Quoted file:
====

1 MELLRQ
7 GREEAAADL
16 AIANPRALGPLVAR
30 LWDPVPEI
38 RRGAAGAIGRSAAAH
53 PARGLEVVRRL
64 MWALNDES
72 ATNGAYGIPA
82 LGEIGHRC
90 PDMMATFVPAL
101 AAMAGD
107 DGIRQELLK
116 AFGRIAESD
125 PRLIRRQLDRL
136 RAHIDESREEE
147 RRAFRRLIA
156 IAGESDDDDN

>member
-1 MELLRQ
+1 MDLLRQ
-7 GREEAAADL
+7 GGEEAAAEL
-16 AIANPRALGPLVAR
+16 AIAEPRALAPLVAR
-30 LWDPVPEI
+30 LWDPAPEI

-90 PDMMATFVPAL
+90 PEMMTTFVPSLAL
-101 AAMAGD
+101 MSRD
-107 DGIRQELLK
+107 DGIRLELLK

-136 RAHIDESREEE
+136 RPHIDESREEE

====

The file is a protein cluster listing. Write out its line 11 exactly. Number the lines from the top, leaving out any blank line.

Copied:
101 AAMAGD